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southcoastukes
12-06-2012, 03:46 PM
I have been meaning to post on this topic - I got an e-mail awhile back about the way I write notes for tunings. I'm thinking I started out different from most ukulele players, and to tell the truth, the way most notes are written by most ukulele players has never made sense to me.

When I first picked up the Ukulele, I had the great good fortune to start out with the Ukulele Handbook by Alex Richter. The way he wrote notes was a bit mysterious to me at first, but in short order, I figured out what he was doing. He uses what some folks call "standard pitch notation" and others call "Helmholz pitch notation". This Helmholz fellow was a real, real genius - along the lines of Da Vinci. He dabbled in all sorts of scientific endeavor including acoustics.

I've posted his system below. It's by far the most widely used way to write notes, and the only one that's ever made sense to me (without getting unnecesarily complicated). It covers a lot more range than you get with just small and capital letters, and does it in a simple straightforward manner.

The shorthand often used by Ukulele players seems awfully inconsistent and subject to misinterpretation. Lots of times, I see people write out a tuning and then have to explain it "in relation to" something else. Seems it would be simpler to skip all that.

What say you?


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TheCraftedCow
12-06-2012, 08:25 PM
Thank you to the both of you for your uplifting, informative posts.

drbekken
12-06-2012, 08:38 PM
This is standard notation, and the usual terminology you use to explain pitches to fellow musicians. I find that with jazz/blues people, who are the ones I mostly work with, any kind of 'standard' notation is difficult to come by. The New Orleans artists that I have been privileged enough to play for - such as Eddie Bo, Marva Wright and Big Al Carson - all spoke differently when explaining what they wanted from me as a piano player. The bottom line is; use your ears and listen for what sounds good.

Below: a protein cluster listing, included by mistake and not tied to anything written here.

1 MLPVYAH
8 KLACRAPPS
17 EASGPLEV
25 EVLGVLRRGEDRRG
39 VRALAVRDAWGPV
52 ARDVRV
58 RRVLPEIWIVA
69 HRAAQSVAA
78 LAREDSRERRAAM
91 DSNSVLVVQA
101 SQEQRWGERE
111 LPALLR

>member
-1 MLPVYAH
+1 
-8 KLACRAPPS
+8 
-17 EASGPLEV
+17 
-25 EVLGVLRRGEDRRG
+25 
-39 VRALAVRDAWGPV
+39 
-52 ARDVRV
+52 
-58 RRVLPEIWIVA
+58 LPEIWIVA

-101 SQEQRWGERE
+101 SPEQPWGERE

However, for pre-arranged or classical music, standard notation is a MUST. It's a good thing to know for any musician.

Plainsong
12-07-2012, 12:45 AM
This is standard notation, and the usual terminology you use to explain pitches to fellow musicians. I find that with jazz/blues people, who are the ones I mostly work with, any kind of 'standard' notation is difficult to come by. The New Orleans artists that I have been privileged enough to play for - such as Eddie Bo, Marva Wright and Big Al Carson - all spoke differently when explaining what they wanted from me as a piano player. The bottom line is; use your ears and listen for what sounds good.
However, for pre-arranged or classical music, standard notation is a MUST. It's a good thing to know for any musician.

Yeah, this is just... standard notation, unless I'm missing something. I wish more uke method books used it. Ya know the funny thing about some of those jazz improvs, it's a nightmare to try to read them. As an old band director would say, the same guy who had us meticulously subdividing the beat in other pieces, "If you try to count it, you're already too late." Back in the day I used to do arrangements that had a lot of Latin and jazz fusion in them, and writing out what was being played, as you had to write it out because this was for a group of people playing, was nightmarish.

southcoastukes
12-07-2012, 04:02 AM
That looks fairly close to the format used in ABC notation, which is probably derived from the same source.

http://abcnotation.com/wiki/abc:standard:v2.1#pitch